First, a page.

License: Creative Commons Attribution 4.0 International license (CC BY 4.0)
When quoting this document, please refer to the following
DOI: 10.4230/DagSemProc.06201.3
URN: urn:nbn:de:0030-drops-8912
URL: https://drops.dagstuhl.de/opus/volltexte/2007/891/
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### Local Minimax Learning of Approximately Polynomial Functions

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### Abstract

Suppose we have a number of noisy measurements of an unknown real-valued function \$f\$ near
point of interest \$mathbf{x}_0 in mathbb{R}^d\$. Suppose also that nothing can be assumed
about the noise distribution, except for zero mean and bounded covariance matrix. We want
to estimate \$f\$ at \$mathbf{x=x}_0\$ using a general linear parametric family
\$f(mathbf{x};mathbf{a}) = a_0 h_0 (mathbf{x}) ++ a_q h_q (mathbf{x})\$, where
\$mathbf{a} in mathbb{R}^q\$ and \$h_i\$'s are bounded functions on a neighborhood \$B\$ of
\$mathbf{x}_0\$ which contains all points of measurement. Typically, \$B\$ is a Euclidean ball
or cube in \$mathbb{R}^d\$ (more generally, a ball in an \$l_p\$-norm). In the case when the
\$h_i\$'s are polynomial functions in \$x_1,ldots,x_d\$ the model is called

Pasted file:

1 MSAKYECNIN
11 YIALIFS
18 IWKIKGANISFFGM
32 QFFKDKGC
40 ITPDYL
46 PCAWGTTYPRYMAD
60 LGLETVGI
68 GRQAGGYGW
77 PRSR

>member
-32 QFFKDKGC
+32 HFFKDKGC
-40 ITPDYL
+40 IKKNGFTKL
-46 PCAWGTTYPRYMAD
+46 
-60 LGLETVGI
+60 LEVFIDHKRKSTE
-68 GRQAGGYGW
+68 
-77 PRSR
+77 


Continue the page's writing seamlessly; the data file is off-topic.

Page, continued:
locally-polynomial. In particular, if the \$h_i\$'s form a basis of the linear space of
polynomials of degree at most two, the model is called locally-quadratic (if the degree is
at most three, the model is locally-cubic, etc.). Often, there is information, which is
called context, about the function \$f\$ (restricted to \$B\$ ) available, such as that it
takes values in a known interval, or that it satisfies a Lipschitz condition. The theory of
local minimax estimation with context for locally-polynomial models and approximately
locally polynomial models has been recently initiated by Jones. In the case of local
linearity and a bound on the change of \$f\$ on \$B\$, where \$B\$ is a ball, the solution for
squared error loss is in the form of ridge regression, where the ridge parameter is
identified; hence, minimax justification for ridge regression is given together with
explicit best error bounds. The analysis of polynomial models of degree above 1 leads to
interesting and difficult questions in real algebraic geometry and non-linear optimization.

We show that in the case when \$f\$ is a probability function, the optimal (in the minimax
sense) estimator is effectively computable (with any given precision), thanks to Tarski's
elimination principle.

### BibTeX - Entry

```@InProceedings{jones_et_al:DagSemProc.06201.3,
author =	{Jones, Lee and Rybnikov, Konstantin},
title =	{{Local Minimax Learning of Approximately Polynomial Functions}},
booktitle =	{Combinatorial and Algorithmic Foundations of Pattern and Association Discovery},
pages =	{1--12},
series =	{Dagstuhl Seminar Proceedings (DagSemProc)},
ISSN =	{1862-4405},
year =	{2007},
volume =	{6201},
editor =	{Rudolf Ahlswede and Alberto Apostolico and Vladimir I. Levenshtein},
publisher =	{Schloss Dagstuhl -- Leibniz-Zentrum f{\"u}r Informatik},
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